"'It just goes to show you how these guys think up here,' says another House aide, who works on the Appropriations Committee. 'It's their center, essentially their museum or monument, if you will, and they just threw money at it with no consideration for the taxpayer. Most of them will never set foot in the damn thing. It's now, literally, a money pit.'"

Reno endorsed
The union representing Florida's government workers endorsed former U.S. Attorney General Janet Reno for the Democratic gubernatorial nomination yesterday, the Associated Press reports.
The decision was influenced by Miss Reno's response to the case of a missing 5-year-old girl, a union official said.
"From what I've seen, that was the turning point because we were split down the middle between Reno and lawyer Bill McBride," said Jeanette Wynn, president of the American Federation of State, County and Municipal Employees Florida Council 79, the state's second-largest union.
Rilya Wilson vanished in January 2001 while in state care and remains missing. Miss Reno has called for the resignation of the head of the state child welfare agency and has criticized Republican Gov. Jeb Bush's panel to study the child protection system.
Mr. McBride, who supports the panel, has been endorsed by the state's largest union, the Florida Education Association, and by the state AFL-CIO, a coalition of state unions including AFSCME.

Profligate spending
"It's said our current president is fond of nicknames. If he doesn't start tightening the federal purse strings, he might end up with a new one himself: Lyndon Baines Bush," the Wall Street Journal says.
"When President Bush unveiled his Fiscal 2003 budget in February, we were happy to see he wasn't following LBJ's path of buying both guns and butter. He proposed an overall spending increase of 3.7 percent, and the president's budget director told Washington it would have to choose among spending priorities; his own focus would be the military and homeland defense," the newspaper noted in an editorial.
"But the past few months have begun to look more like LBJ redux. With November elections near, Congress is engaged in a spending free-for-all, and the White House seems reluctant to stop it. Federal discretionary spending, which is the part Congress must vote on each year, has grown an astounding 41.1 percent between 1998 and 2003. That includes some very necessary increases in defense spending 40.8 percent over five years which had fallen during the 1990s to a pre-Pearl Harbor level of just 3 percent of GDP.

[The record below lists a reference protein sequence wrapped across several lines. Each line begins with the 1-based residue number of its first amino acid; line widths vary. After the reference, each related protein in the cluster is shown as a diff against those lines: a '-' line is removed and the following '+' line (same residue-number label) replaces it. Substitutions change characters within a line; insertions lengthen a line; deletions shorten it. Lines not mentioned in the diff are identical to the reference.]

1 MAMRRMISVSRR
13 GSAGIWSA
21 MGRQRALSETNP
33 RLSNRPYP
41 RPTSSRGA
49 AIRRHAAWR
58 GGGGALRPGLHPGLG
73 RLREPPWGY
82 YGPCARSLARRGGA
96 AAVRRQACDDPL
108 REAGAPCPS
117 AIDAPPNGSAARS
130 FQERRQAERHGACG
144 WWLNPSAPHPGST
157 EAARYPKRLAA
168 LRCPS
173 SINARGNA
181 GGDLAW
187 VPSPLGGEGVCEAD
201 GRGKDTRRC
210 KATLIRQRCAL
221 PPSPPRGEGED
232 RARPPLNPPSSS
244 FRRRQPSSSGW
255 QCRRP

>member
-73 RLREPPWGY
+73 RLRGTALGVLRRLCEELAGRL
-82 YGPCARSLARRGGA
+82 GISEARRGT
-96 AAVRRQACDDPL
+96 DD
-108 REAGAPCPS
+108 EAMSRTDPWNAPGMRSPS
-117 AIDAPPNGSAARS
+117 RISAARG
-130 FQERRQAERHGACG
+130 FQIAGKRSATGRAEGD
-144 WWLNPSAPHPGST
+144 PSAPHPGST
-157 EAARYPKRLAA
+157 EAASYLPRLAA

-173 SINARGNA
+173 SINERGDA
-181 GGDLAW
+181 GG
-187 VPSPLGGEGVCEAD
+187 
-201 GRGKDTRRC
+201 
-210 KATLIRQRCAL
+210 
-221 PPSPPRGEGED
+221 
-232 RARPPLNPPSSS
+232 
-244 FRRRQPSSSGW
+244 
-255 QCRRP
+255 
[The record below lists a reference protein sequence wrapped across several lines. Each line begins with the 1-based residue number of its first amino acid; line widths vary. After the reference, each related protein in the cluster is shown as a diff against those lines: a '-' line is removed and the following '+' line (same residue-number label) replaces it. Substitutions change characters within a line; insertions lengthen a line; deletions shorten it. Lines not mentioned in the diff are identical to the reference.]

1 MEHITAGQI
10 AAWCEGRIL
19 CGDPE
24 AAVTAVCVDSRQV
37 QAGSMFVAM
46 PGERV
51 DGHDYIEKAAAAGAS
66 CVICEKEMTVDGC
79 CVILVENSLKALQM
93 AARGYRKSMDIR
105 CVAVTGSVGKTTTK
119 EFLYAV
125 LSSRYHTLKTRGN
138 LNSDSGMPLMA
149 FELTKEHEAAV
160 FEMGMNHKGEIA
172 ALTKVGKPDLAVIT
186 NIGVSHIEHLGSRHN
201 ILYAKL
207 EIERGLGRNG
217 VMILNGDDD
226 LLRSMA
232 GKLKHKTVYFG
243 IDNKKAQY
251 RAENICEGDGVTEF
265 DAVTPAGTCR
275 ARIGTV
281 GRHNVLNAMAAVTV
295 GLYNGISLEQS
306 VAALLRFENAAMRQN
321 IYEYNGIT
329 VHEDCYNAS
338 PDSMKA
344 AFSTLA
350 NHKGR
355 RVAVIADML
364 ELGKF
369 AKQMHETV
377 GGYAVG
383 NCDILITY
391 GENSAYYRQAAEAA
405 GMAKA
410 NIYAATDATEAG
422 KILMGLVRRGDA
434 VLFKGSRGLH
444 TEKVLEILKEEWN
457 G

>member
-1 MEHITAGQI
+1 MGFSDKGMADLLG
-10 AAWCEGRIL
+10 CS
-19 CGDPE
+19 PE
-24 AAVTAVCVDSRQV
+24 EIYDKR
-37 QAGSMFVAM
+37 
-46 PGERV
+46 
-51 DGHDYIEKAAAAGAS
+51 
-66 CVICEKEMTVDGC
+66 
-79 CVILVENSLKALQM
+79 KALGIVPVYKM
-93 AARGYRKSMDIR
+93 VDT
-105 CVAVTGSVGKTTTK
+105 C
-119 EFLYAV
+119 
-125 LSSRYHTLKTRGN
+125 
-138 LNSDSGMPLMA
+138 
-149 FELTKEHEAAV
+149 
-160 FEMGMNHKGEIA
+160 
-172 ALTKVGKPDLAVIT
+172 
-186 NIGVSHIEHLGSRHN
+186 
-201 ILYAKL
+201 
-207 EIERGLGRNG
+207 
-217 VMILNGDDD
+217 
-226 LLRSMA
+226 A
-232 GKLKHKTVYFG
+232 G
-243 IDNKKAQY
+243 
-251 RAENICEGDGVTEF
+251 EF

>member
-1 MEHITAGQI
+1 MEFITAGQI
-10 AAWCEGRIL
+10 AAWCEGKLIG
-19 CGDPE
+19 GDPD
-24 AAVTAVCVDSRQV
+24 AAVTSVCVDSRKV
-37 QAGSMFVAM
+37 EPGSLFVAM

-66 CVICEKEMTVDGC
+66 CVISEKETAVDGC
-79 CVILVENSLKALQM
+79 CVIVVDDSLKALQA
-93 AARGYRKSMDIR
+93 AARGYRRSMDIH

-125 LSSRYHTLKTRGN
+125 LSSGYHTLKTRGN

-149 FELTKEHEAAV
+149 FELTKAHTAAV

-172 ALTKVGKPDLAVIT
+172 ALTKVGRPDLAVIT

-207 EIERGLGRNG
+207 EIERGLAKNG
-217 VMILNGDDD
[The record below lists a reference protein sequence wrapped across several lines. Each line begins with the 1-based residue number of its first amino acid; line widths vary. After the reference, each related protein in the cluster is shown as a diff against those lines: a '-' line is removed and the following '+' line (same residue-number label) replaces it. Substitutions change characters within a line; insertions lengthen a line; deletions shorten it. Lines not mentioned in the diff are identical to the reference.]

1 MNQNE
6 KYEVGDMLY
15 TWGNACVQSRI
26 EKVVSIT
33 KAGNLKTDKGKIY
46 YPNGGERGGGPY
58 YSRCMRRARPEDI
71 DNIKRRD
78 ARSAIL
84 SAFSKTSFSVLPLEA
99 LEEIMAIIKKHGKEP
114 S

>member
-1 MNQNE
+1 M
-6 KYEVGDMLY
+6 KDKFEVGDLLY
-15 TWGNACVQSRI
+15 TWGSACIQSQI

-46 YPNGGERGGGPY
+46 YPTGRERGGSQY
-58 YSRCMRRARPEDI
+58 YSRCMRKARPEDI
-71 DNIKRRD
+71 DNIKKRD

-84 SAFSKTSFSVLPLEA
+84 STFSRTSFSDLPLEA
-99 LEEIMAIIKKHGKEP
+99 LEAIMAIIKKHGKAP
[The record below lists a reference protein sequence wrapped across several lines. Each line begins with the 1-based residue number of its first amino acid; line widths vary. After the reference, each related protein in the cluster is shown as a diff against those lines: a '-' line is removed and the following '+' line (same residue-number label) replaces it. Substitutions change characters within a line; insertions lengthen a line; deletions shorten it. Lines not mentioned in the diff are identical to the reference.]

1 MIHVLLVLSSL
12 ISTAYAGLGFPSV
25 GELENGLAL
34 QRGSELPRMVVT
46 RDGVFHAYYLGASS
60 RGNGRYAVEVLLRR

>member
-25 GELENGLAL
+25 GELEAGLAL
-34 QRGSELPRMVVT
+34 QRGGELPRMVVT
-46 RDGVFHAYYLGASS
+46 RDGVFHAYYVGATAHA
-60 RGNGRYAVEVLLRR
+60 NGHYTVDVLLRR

"More amazing is the increase for domestic, non-military spending: 35.2 percent over five years, in an era of little or no inflation. This Congress is now set to increase domestic spending by 15 percent, which means President Bush will have presided over the largest two-year spending boost since the Great Society."

Ventura loses fight
The Minnesota Legislature voted to override Gov. Jesse Ventura's veto of its budget bill hours after he rejected it.
The House voted 95-38 Saturday night, and the Senate voted 53-14 shortly afterward, turning into law their plan to erase the state's budget deficit.
The bill fills a $439 million hole in the budget mostly by speeding up some tax collections and delaying some payments to schools and counties until the next budget cycle.
In vetoing the bill, Mr. Ventura said lawmakers took the easy way out.
"It is simply a hoax on the citizens of the state of Minnesota when legislators continue to promise services tomorrow when they know today they have no way to pay for them," Mr. Ventura said.
Mr. Ventura said the Legislature was only delaying the inevitable tax increases or deeper spending cuts. Next year's administration will likely have to deal with a budget deficit of at least $2.5 billion, he said.
The sticking point in reaching a budget deal had been over how much money lawmakers should reserve to protect against an economic downturn or other emergency.